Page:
Hermann Duncker

To the Students

First Published: Undated manuscript from the period 1949 to 1960, first published in German in Gedanken Hermann Dunckers zu Studium und Lehre, Verlag TribŁne, Berlin, 1964, pp. 55-57.
Source: Hermann Duncker: Introduction to Marxism. Selected Speeches and Writings, VEB Edition Leipzig, Leipzig, 1963, 2. enl. ed., pp. 48-50.
Online Version: Marxists Internet Archive 2021
Transcribed: Geoff
HTML Markup: Zdravko Saveski

The Trade Union School wants

1. to accustom the students to scientific working and thinking.

2. to give to the trade union functionary the scientific equipment for his practical activity

a) in socialist construction,

b) in modern trade union organization under socialism,

c) in aiding the trade unionists in their work and in safeguarding their interests.

Naturally, work at the School is not always easy.

1. It requires of you a steadfast perseverance and an iron will. "Everybody can learn everything," should be the maxim of every socialist. Duration and methods of studying may differ.

2. This demands self-examination and unremitting questioning until everything has been cleared up.

3. You will be helped to mind

a) by your fellow-students,

b) by the teachers, whom you may consult individually as well as in groups.

It is your human right to be enlightened! Diligence and willingness are of course pre-requisites. You may be confident that every teacher will gladly help you if you ask him a precise question.

Although your studies will occupy most of your time, you should not forget to remain in touch with your former work-mates who will certainly like to take an interest in your development. (Likewise, you should keep your families informed about the progress you are making.) Students at the School live and work together as a community. A spirit of comradeship should be matter of course among trade union brothers and socialists!

After all, solidarity is the first commandment of our morality. Always remember the enormous financial support given to the School by the Free German Trade Union Federation.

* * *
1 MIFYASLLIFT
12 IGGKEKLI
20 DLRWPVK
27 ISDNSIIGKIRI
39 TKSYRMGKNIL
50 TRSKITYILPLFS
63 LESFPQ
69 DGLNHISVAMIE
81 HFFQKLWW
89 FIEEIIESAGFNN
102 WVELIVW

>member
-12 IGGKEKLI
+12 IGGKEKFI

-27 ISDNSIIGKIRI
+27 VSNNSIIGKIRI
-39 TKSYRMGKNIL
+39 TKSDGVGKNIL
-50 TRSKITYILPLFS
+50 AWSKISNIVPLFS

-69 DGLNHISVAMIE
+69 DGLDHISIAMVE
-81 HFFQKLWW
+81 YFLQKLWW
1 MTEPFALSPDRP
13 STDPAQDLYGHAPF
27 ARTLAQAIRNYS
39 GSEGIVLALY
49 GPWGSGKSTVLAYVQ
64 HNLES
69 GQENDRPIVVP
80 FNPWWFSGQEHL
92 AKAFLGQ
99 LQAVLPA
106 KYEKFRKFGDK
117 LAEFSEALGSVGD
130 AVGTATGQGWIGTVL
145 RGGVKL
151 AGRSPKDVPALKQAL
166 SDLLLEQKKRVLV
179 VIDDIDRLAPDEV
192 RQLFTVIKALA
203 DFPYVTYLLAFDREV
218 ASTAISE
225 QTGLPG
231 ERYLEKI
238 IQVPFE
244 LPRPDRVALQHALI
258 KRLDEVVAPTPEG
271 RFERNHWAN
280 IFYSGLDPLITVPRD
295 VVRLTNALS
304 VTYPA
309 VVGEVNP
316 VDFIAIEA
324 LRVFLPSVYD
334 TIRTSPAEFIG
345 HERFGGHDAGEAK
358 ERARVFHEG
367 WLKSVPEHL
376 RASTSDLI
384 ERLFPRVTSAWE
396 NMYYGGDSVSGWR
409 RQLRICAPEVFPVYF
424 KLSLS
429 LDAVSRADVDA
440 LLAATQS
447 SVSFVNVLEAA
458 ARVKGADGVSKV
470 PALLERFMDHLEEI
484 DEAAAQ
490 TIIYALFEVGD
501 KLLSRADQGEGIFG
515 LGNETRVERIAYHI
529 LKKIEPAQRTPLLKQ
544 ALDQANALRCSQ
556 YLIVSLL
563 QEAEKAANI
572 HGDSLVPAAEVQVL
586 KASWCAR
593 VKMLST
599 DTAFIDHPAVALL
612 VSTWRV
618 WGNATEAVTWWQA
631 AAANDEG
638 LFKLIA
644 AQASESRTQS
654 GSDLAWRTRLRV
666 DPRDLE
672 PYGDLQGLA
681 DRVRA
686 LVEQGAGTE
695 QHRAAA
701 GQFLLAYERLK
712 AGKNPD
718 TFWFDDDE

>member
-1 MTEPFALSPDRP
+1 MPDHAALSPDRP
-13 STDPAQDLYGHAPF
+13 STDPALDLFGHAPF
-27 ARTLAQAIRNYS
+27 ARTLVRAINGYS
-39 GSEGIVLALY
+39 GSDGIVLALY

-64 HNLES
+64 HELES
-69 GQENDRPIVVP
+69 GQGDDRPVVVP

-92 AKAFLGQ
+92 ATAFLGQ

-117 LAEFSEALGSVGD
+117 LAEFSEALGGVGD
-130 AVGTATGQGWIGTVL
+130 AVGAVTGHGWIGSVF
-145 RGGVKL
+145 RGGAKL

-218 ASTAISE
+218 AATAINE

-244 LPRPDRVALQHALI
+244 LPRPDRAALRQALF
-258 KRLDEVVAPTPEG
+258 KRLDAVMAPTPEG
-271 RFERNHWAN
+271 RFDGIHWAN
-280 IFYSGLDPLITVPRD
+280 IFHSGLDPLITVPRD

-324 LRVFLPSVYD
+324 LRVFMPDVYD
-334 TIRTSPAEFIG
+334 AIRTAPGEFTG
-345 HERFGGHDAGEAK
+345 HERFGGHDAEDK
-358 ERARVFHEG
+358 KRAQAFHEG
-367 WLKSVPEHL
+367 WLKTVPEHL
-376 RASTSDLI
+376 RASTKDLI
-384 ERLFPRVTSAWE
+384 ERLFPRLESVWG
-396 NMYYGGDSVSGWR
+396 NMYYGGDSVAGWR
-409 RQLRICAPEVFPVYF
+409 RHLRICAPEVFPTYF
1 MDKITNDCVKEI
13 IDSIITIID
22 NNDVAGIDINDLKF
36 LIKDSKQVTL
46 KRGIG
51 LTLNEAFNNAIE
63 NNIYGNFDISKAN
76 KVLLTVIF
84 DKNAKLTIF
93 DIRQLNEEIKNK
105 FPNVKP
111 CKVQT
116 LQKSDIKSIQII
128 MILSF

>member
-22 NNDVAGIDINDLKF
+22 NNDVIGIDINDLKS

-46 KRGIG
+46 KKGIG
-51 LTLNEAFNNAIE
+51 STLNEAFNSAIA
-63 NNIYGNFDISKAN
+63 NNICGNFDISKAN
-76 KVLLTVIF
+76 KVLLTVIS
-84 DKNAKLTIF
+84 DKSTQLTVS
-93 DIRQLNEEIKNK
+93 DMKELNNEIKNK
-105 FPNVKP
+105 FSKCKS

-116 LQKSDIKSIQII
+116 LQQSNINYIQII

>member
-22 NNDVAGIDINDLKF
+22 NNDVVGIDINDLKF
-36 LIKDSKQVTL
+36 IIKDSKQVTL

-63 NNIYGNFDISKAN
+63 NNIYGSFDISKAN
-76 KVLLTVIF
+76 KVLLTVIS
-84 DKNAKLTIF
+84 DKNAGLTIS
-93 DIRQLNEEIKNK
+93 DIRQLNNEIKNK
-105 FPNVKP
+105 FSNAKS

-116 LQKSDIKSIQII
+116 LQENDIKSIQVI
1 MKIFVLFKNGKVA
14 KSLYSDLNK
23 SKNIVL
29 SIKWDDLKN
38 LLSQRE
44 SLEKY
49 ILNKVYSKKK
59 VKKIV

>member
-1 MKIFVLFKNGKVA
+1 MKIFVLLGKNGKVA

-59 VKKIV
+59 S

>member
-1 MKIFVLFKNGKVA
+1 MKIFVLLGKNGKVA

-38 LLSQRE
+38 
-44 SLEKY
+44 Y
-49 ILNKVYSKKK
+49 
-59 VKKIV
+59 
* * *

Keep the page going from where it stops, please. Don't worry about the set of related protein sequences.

Show yourself worthy of this confidence! Let diligence and devotion be the tokens of your gratitude.

But never forget that you are working not for the school, but for life!

You are not studying with the aim of getting lucrative positions or higher ranks. (Under socialism, there is no higher rank than that of worker.) Outstanding performance shall certainly find its reward. But the essential point is

a) that you help in the construction of socialism,

b) that you render excellent services to the union,

c) that you come to be real brain-workers, highly educated socialists, people of the highest culture.

The trade union student links up theory with practice. It is the practice of socialist construction to which he makes his contribution. That is his pride and his honour, and it is expected of him that he should influence and inspire the activity of hundreds and thousands of unionists. At present, the most important task lies in socialist production, for the sake of the victory of socialism, and of setting an example for the masses of people in the capitalist countries.

Adults in the Classroom

1. Learning means to be young!

2. Even in the most advanced years of our lives we are still learning, gaining new experiences and correcting earlier ones.

3. Tradition may be a danger! Marx: "The tradition of all dead generations weighs like a nightmare on the minds of the living." (From "The Eighteenth Brumaire of Louis Bonaparte", chapter I.)

4. Therefore do not stand in awe of old age. (An old donkey is more dangerous and stubborn than a young one.)

5. Old people are slower of apprehension because they survey more consequences.

6. Giving lessons to adults provides the teacher with an opportunity of checking his own knowledge.

a) You are confronted with a good deal of practical experience which has to be incorporated into theory.

b) You come to realize the weak points of former arguments.

c) Objections raised will be well-founded and intelligent, demanding more serious refutation.

d) You will meet with a much livelier response by gaining the support of experienced propagandists of mature age.